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Aviation pioneer Richard Byrd

Byrd was the first person to fly an airplane over the South Pole and who contributed greatly to the exploration and mapping of the Arctic regions

Richard Byrd in 1928. From Wikipedia
Richard Byrd in 1928. From Wikipedia

Yesterday, 25/10, 126 years ago Admiral Richard A. was born. Byrd, pilot, aviation pioneer, polar explorer and American geographer, the first person to fly an airplane over the South Pole and who contributed greatly to the exploration and mapping of the Arctic regions.

Byrd served in the US Navy before World War I and was discharged due to a leg injury, but during the war he requested to return to the service and then qualified as a pilot. In the last year of the war he commanded a squadron stationed in Canada, and during flights he made over the Atlantic Ocean he developed new navigation methods using drift indicators and sextant devices that show the horizon artificially (Bubble Sextant) so that it is possible to navigate using the stars.

After the war, thanks to Byrd's experience in navigation, he was appointed the planner of the first transatlantic flight, conducted in 1919 by three Curtiss NC-4 airplanes.

In 1926 Bird, together with pilot Floyd Bennett, left Spitsbergen Island for the first flight to the North Pole, in a three-engine Poker 7 plane. The duration of the round trip flight was over 15 hours, during which they covered a route of about 1,360 miles. After the journey, Byrd claimed that based on his calculations the plane arrived over the North Pole and passed over it.

Over the years that have passed since then, many doubts have been cast on his claim, which was based on navigational calculations only. In the documentation he recorded during the flight, erasures of calculations and corrections were found, and in addition, in the trip report he wrote afterward, there are differences in the data in relation to the calculations he made during the flight (for example, the height of the sun measured at a certain time by the sextant is different in both documents). In Bird's defense, it was claimed by a number of experts that the corrections were due to changing flight conditions (such as speed and wind direction), which changed his speed in relation to the ground and therefore it was necessary to repeat the calculations, as well as due to error corrections. The question actually remains open to this day, and today it is commonly assumed that the first people to fly over the North Pole were the Norwegian polar explorer Roald Amundsen, the Italian pilot Umberto Nobilla and their partners on the airship "Norga", who flew from Spitsbergen to Alaska via the North Pole, a few days after Byrd's flight .

In 1927 Bird participated in a competition announced for the first flight from the USA to France. Byrd was preparing to make the flight again in the Poker 7 plane, with his partner Floyd Bennett, but during one of the preparation flights the two had to crash land, and both were injured, Bennett seriously and Byrd lightly. A few days later, Charles Lindbergh made his historic flight and won the competition. Despite Lindbergh's victory, Byrd went on the mission anyway, after repairing his plane and with the help of pilot Brent Balchen, successfully completing it about a month after Lindbergh.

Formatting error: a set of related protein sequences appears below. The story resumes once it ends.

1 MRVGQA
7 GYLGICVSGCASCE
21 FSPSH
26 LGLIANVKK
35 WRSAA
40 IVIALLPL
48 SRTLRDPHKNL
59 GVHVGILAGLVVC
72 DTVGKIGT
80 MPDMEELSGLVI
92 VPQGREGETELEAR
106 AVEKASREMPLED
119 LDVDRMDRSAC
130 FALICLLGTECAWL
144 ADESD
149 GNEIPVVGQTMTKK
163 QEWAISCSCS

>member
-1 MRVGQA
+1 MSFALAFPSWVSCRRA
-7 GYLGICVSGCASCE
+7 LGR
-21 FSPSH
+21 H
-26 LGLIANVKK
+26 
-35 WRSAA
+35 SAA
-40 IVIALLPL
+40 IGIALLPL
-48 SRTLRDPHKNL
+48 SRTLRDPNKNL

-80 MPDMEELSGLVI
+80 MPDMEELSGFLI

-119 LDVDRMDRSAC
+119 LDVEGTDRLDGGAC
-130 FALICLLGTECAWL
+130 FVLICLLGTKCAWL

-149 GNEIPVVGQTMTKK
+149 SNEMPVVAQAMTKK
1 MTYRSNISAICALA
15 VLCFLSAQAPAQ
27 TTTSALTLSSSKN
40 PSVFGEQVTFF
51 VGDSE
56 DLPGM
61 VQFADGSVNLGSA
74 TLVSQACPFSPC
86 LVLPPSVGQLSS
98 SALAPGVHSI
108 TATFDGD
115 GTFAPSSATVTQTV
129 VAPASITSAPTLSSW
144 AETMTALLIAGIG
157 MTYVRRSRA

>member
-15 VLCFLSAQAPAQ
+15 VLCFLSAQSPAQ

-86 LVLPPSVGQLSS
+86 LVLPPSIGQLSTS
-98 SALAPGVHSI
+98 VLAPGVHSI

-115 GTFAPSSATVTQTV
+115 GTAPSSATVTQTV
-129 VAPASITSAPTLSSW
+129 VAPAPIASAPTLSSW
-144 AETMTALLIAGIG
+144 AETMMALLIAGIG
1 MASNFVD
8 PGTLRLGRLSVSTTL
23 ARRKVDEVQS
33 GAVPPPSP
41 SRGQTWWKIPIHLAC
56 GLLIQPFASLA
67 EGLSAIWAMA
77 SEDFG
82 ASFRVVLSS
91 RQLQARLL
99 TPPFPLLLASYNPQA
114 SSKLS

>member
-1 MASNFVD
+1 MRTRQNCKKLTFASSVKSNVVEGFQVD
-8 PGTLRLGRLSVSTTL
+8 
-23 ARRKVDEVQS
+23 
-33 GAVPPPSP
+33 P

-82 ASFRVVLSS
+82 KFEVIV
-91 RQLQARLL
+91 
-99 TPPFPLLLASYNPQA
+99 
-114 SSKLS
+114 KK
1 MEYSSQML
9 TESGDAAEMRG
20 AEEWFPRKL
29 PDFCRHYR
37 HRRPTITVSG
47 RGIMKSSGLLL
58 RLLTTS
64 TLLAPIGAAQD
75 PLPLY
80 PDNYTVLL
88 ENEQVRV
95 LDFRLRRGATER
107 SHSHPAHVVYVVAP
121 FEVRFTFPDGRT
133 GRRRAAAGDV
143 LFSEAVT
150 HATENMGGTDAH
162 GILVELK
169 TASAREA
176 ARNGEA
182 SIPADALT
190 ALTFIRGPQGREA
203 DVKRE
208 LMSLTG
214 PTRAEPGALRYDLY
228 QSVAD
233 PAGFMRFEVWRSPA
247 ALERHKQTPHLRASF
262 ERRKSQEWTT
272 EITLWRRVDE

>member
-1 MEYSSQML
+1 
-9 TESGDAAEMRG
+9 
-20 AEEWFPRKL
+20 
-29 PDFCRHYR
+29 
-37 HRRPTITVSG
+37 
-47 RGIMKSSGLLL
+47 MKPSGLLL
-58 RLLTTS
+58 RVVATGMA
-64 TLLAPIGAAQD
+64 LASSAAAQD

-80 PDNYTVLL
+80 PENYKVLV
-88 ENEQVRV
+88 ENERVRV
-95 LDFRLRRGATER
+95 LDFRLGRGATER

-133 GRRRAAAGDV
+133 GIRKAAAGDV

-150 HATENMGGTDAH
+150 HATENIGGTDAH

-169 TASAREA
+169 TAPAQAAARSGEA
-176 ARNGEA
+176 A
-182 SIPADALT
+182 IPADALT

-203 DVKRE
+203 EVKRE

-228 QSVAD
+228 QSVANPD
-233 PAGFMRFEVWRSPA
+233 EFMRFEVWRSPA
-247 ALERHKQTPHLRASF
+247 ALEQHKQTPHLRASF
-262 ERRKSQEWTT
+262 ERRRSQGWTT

In 1929 Bird set out on his first trip to the South Pole, with the goal of being the first person to fly over it. This time he took with him on one of the ships a "Ford Trimotor" type plane, and a crew of three people: the pilot Balchen flew with him to France, the al-Houten and co-pilot Harold John and the photographer Ashley McKinley. During the flight, the four had to throw empty fuel tanks from the plane, as well as emergency supplies, in order to reach the required height above the level of the South Pole. After a round-trip flight of over 18 hours from the "Little America" ​​research station to the pole, they completed the journey successfully, and this time there were no doubts about its success.
Byrd made another research trip to Antarctica in 1934, during which he spent 5 months alone in the winter at a meteorological research station, to document the winter conditions on the continent, during which he almost died due to the cold and gas poisoning emitted from the heating stoves. During World War II he was involved in mapping many islands in the Pacific Ocean in preparation for the establishment of airfields for the US Air Force and Navy, and after the war he commanded two more large research expeditions to Antarctica: "Highjump" in 1946-1947, and "Deep Freeze I" In 1955-1956, during which the permanent research stations on the continent were established, including the McMurdo base.

The Ford Trimotor plane in which Byrd and his crew flew to the South Pole was a passenger plane that was made entirely of metal for the first time, and was used in the 30s to fly passengers and light cargo (such as mail bags) across the United States. One of the preserved planes appeared, by the way, in two of the Indiana Jones movies. In the following video you can get an impression of the flight experience:

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